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Yes, I admit it, I called for an emergency home visit

We had to do the unspeakable recently. Request an emergency home visit. I am sorry reader, I cannot describe the ongoing guilt I feel about this.

Things hadn’t been right for a while. Sure it was old, and I’m not sure previous procedures had been done adequately. Movements led to strange noises. But that day, that fateful day, it just gave up.

Could we inconvenience someone for our wants and not needs?

‘It’s making a really funny noise Mummy,’ shouted my son. I rushed to see what he meant. A buzzing could be heard, then a clunk and then… silence.

‘Well, it was pretty old,’ said my surgical husband, ’perhaps if we give it a wollop’.

‘NO!’, I shrieked, I hadn’t had time to ascertain its ideas, concerns and expectations, let alone do an advanced care plan.

We needed help, we weren’t experts, a generalist and an orthopod: we were working outside of our competencies. Neither of us had even completed a DOPS in this field. ‘We need an expert who can sort out the waterworks’, I said.

‘Ah’ said my husband, ‘you mean a urologist?’. 

I answered: ‘No darling, a plumber’.

It was a Saturday, it was the holidays and we had no hot water, nor heating. We looked at one another, was this really an emergency? Could we inconvenience someone for our wants and not needs?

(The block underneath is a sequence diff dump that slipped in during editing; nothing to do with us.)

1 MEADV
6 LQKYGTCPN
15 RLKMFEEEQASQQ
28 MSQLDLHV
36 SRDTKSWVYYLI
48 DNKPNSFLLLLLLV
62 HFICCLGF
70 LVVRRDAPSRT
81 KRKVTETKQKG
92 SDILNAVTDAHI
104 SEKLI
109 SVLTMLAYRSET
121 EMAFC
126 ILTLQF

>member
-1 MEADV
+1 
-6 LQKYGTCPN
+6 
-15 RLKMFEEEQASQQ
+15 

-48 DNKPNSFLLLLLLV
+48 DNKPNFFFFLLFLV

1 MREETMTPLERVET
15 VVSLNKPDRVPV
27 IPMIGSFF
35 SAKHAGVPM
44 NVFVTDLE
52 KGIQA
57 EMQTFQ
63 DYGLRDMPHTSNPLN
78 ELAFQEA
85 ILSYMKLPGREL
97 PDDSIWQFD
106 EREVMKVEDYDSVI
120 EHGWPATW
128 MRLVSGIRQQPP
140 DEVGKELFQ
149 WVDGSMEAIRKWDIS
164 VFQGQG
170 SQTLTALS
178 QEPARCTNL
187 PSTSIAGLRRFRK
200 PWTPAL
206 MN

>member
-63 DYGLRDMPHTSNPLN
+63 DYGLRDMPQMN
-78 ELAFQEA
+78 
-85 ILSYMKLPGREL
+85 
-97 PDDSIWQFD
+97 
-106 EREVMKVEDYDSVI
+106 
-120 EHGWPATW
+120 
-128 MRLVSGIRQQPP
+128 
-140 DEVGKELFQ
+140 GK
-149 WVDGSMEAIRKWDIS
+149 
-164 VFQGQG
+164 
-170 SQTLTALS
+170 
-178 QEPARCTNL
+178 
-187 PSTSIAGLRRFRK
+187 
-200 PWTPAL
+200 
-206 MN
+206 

‘Think of the children,’ I pleaded, after bribing the kids to do their best ‘street urchin’ impressions.

As they looked at their Daddy, forlorn and shivering, my husband nodded. ‘Make the call,’ he said. The kids winked to each other, I subtly handed over two bags of Haribo.

I rang, prepared for the referral, and possible rejection: ‘Hi, I’ve got an elderly patient, who is hypothermic and seems to have some sort of hot water retention, problem’.

‘What?’ was the irritated reply.

’My water tank’s buzzing and doesn’t work, can you mend it pretty please,’ I paused, and hung my head in shame, ‘And… I’ll need a home visit’. I waited, anticipating the disgust at the other end of the phone, the criticism of my inappropriate request.

‘You’re sure you need it done as an emergency, love?’ he said, ‘it doesn’t matter, to me, it’ll just cost you a more, a lot more’.

So that day our elderly water tank was told it didn’t need a DNAR, but was fixed. We had an emergency home visit by a skilled professional on our terms and my wallet was considerably lighter for it. Could we have waited? Perhaps, but when the payment is commensurate to the inconvenience and skill of the professional involved, that professional really doesn’t mind.

I can’t help feeling we are missing a trick.

Dr Susie Bayley is a GP in Derby and chair of GP Survival

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